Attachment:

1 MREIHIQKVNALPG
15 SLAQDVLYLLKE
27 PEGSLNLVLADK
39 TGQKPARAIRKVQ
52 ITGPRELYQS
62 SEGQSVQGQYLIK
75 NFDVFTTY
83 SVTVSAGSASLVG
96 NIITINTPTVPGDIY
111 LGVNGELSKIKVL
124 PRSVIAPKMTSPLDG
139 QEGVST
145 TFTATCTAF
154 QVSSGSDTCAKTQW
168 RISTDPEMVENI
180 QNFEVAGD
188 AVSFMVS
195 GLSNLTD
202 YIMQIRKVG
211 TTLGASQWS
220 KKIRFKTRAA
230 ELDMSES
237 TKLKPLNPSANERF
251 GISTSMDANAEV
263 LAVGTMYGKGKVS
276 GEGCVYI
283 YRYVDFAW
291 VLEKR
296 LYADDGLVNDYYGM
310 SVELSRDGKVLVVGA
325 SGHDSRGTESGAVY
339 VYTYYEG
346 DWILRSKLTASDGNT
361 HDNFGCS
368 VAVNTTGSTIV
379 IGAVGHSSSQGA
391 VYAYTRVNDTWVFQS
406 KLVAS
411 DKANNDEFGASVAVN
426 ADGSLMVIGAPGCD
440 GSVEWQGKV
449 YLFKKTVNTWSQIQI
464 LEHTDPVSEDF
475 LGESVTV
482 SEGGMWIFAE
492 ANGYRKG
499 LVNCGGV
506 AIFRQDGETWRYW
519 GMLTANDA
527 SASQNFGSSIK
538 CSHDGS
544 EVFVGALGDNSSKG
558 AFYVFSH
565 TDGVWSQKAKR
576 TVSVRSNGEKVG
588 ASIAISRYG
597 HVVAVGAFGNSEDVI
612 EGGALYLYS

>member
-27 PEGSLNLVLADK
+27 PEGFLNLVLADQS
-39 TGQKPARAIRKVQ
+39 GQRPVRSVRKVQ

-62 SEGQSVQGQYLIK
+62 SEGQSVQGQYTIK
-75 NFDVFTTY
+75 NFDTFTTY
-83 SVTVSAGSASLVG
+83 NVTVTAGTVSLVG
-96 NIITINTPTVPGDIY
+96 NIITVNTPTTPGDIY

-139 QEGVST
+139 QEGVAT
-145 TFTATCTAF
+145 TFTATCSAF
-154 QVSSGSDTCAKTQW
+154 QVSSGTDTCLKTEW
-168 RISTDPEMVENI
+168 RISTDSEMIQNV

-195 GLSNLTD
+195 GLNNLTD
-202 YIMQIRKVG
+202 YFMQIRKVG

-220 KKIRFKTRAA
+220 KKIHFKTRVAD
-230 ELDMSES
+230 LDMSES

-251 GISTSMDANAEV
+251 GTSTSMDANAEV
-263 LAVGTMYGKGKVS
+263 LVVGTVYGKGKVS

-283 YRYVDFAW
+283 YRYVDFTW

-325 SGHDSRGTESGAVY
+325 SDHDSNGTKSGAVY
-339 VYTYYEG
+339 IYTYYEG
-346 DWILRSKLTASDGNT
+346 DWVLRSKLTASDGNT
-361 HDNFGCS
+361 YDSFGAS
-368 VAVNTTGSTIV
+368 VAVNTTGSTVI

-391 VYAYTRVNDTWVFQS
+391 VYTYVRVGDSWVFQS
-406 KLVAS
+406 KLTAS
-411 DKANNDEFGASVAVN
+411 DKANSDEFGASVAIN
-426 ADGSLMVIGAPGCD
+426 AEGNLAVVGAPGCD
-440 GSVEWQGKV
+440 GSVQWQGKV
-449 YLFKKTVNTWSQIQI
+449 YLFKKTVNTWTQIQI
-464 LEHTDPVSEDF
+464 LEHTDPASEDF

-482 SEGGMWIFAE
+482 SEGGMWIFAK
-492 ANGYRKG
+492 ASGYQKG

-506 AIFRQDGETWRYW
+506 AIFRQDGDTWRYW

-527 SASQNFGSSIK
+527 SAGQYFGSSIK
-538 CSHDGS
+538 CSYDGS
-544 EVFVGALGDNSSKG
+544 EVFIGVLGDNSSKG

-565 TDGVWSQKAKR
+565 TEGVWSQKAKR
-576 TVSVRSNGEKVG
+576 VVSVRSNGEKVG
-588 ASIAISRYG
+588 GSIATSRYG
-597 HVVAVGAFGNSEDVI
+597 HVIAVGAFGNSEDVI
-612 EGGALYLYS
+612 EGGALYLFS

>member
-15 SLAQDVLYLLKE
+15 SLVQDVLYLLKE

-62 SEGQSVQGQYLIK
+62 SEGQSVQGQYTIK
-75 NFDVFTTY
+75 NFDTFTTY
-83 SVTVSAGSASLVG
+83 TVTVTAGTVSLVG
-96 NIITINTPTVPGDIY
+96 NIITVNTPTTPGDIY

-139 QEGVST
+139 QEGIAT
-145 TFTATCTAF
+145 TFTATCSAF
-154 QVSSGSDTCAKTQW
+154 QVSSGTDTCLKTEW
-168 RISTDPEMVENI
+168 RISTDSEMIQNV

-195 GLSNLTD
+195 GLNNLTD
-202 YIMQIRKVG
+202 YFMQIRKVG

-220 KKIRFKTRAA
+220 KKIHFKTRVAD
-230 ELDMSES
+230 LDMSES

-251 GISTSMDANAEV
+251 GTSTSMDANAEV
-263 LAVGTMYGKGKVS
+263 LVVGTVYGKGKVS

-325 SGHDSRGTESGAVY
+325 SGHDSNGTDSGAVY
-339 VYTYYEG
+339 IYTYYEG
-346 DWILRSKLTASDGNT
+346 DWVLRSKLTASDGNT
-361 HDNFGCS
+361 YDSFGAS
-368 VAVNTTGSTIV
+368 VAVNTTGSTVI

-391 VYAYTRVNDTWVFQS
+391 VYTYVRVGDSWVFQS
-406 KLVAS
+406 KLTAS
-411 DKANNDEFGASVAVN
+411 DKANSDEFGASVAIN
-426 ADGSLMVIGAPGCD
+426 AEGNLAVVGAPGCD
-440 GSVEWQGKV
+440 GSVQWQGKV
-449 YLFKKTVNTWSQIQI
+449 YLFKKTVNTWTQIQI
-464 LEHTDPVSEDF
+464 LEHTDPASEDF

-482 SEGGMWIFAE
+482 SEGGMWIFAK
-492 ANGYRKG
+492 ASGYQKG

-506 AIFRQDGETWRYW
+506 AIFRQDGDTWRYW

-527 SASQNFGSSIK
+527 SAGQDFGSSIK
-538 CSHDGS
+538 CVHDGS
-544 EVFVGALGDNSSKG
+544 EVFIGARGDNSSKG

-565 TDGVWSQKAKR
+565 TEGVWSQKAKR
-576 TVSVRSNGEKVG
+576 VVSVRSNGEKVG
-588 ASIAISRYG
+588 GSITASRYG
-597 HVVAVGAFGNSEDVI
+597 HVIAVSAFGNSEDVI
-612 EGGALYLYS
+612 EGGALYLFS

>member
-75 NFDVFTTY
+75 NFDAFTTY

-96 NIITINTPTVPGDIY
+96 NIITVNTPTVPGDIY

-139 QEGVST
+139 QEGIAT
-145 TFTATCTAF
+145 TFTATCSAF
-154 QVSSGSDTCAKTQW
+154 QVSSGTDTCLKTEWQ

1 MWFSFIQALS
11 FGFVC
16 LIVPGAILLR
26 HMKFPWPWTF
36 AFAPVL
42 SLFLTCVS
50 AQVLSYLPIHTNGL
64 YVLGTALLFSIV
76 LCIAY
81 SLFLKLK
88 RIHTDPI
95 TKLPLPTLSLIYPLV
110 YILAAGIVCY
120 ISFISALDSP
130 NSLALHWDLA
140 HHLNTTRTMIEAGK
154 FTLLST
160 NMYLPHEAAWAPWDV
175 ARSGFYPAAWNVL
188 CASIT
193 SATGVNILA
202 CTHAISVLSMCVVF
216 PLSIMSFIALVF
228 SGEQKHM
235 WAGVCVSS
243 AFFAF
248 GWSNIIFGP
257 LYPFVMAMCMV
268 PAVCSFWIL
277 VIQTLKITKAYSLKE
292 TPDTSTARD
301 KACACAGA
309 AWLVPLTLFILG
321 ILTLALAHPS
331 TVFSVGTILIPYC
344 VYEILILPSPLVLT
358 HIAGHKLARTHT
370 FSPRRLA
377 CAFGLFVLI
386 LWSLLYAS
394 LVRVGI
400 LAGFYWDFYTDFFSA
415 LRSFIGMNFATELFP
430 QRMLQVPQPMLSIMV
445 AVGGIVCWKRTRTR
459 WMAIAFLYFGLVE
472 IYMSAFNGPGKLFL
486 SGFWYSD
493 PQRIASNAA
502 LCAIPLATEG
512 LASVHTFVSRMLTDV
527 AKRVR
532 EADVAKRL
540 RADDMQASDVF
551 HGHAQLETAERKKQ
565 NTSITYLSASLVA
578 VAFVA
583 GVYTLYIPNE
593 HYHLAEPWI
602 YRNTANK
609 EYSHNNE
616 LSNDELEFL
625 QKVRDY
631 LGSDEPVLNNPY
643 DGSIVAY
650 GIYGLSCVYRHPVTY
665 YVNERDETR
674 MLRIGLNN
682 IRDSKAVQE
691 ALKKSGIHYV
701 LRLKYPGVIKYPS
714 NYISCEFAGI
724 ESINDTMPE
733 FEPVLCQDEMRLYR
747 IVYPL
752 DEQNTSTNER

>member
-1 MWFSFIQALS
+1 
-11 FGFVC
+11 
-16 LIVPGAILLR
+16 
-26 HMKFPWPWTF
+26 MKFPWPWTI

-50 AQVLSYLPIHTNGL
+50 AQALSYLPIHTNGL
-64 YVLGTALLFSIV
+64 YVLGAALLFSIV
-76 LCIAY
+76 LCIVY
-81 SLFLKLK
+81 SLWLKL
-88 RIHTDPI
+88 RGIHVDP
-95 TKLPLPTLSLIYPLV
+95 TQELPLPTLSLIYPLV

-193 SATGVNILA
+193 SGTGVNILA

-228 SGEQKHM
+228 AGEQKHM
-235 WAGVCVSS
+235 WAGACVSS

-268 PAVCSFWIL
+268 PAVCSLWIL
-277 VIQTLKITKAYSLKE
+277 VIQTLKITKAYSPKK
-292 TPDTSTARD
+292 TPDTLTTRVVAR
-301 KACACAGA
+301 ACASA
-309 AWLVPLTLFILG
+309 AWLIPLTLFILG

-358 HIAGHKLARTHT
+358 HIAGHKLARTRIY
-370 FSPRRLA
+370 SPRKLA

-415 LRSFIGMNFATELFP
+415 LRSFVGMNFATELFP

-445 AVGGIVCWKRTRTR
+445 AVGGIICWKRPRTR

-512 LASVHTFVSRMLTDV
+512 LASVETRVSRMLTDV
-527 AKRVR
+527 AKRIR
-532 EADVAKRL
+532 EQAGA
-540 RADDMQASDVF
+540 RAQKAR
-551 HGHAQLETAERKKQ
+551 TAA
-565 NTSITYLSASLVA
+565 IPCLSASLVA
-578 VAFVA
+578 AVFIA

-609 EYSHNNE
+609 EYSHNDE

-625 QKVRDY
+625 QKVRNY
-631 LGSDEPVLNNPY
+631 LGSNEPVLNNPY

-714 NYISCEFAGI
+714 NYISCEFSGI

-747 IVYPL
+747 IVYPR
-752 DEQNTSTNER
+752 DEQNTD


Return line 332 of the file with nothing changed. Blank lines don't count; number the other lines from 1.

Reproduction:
+268 PAVCSLWIL